It seems like what we need to do is disable the comparison for the specific locations. UVM RAL doesn't have a register compare mask per se as in vr_ad. Compare masks are set on a per field basis (and this is a good thing; if you want to have the same for e have a look at my post about disabling checks for fields in vr_ad). This means we need to define a dummy field at the problematic location. The access policy for it is irrelevant seeing as how we don't care about its value. What is key here is setting it as volatile.

class example_reg_type extends uvm_reg;
  `uvm_object_utils(example_reg_type)
  
  rand uvm_reg_field field1;
  rand uvm_reg_field rsvd;
  rand uvm_reg_field field2;
  
  function new(string name = "example_reg_type");
    super.new(name, 32, UVM_NO_COVERAGE);
  endfunction
  
  virtual function void build();
    field1 = uvm_reg_field::type_id::create("field1");
    rsvd   = uvm_reg_field::type_id::create("rsvd");
    field2 = uvm_reg_field::type_id::create("field2");
    
    field1.configure(this,  8, 24, "RW", 0, 0, 1, 1, 0);
    rsvd  .configure(this, 16, 8,  "RW", 1, 0, 1, 1, 0);
    field2.configure(this,  8,  0, "RW", 0, 0, 1, 1, 0);
  endfunction
endclass

When testing it we'll see that the error message goes away. Success!

Now we're fully equipped with how to handle problematic reserved fields in UVM RAL. Read-only locations without any flip-flops can be left un-modeled, but reserved fields with storage elements behind them must be modeled as volatile fields to disable checking. If you want to play around with this example you can find it on SourceForge.

Until next time! Also, don't forget to subscribe if you don't want to miss any future UVM posts.

5 comments:

  1. The volatile flag is meant to indicate that the field can be changed internally by the device (like when it has a status bit). Setting it to volatile turns off the checking because determining the "correct" value would be problematic by the register model. So even though setting the volatile bit gets you what you want, it may misdirect the casual reader into thinking that the value could or should change by itself. Typically reserved fields are modeled as "RO", with a reset value of 0. Would it be more clear and self-documenting to model your special reserved field as a simple "RW" since that more closely matches the actual behavior of the register?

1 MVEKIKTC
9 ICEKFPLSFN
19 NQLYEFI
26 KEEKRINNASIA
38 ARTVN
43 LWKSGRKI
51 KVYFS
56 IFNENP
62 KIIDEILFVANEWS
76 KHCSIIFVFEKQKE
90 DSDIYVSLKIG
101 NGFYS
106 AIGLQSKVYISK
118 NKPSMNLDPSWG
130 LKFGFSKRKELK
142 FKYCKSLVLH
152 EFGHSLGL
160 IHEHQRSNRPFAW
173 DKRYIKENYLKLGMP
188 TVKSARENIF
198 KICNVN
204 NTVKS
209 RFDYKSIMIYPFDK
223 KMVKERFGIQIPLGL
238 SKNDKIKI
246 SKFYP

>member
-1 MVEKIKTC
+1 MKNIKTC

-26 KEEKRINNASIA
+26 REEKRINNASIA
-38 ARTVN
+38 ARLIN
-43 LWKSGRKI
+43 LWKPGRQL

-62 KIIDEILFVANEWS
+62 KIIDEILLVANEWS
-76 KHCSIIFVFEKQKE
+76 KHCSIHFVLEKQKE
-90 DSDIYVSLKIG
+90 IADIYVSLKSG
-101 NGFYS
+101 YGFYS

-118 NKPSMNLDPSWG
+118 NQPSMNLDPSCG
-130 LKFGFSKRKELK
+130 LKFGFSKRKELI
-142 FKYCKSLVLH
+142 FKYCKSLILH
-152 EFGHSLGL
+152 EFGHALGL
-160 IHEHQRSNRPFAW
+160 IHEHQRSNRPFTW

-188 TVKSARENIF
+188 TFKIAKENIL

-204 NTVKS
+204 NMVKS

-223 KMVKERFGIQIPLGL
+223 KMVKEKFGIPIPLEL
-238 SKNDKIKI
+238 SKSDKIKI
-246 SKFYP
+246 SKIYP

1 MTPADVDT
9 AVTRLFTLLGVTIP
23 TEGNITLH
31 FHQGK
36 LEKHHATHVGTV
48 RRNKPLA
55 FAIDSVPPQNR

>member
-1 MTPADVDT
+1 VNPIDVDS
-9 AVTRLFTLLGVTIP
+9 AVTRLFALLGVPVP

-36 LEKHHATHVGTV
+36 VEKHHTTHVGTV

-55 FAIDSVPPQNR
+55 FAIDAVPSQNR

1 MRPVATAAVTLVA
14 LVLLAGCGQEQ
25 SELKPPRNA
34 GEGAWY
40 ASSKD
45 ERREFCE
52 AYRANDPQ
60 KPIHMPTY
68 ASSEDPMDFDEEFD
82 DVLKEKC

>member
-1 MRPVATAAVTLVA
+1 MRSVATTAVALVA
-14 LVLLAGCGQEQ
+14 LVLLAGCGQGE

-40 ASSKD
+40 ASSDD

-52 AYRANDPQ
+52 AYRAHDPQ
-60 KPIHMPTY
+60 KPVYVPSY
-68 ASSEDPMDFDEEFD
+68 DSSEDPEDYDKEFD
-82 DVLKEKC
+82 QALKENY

ReplyDelete
    Replies
    1. You do raise an interesting point, one I didn't think about. A number of variations are possible here, but it also depends on the field's behavior. It might be the case that the reserved bit is a status field and in that case you do need it to be volatile.

      What would be nice is to have a one size fits all solution. Maybe the best thing here is to explicitly set it to UVM_NO_CHECK with an extra call to set_check(....), which might make the intent clearer, or?

      Delete
    2. The reason I say a one size solution would be nice is because register models are typically generated out of the specification by some script/tool and it would make the tool more complicated if it had to juggle variations on how to handle some reserved bits differently from others. This is basically why I would have liked it if non-modeled locations in a register are by default treated as "don't care" and I hope this will make it into the BCL implementation eventually.

      Delete
  2. Typically locations that aren't implemented should always return 0's - as if they are reserved. I think the default sequences may be doing the right thing by checking for it.

    You do have an interesting case that doesn't quite fit inside the box - a reserved field that is writable. I wonder if a more appropriate name for it would be a "temp" field. But regardless, you could make a case that you found a "bug" in the RTL, that is, the designer specified that the field is reserved, but it doesn't act like one. This could cause confusion by the end users of your device. I would push back on the designer and ask him to "fix" it or change the documentation.

    ReplyDelete
  3. I found a statement in the UVM user guide: "Reserved fields should be left unmodelled [sic] (where they will be
    assumed to be RO fields filled with 0’s), modelled [sic] using an access policy that corresponds to their actual
    hardware behavior or not be compared using uvm_reg_field::set_compare(0).". I guess I kind of put my foot in my mouth with this post. Regardless, the Mantis item still exists and is marked as urgent, so there doesn't seem to be any consensus within Accellera as to how this is supposed to work.

    ReplyDelete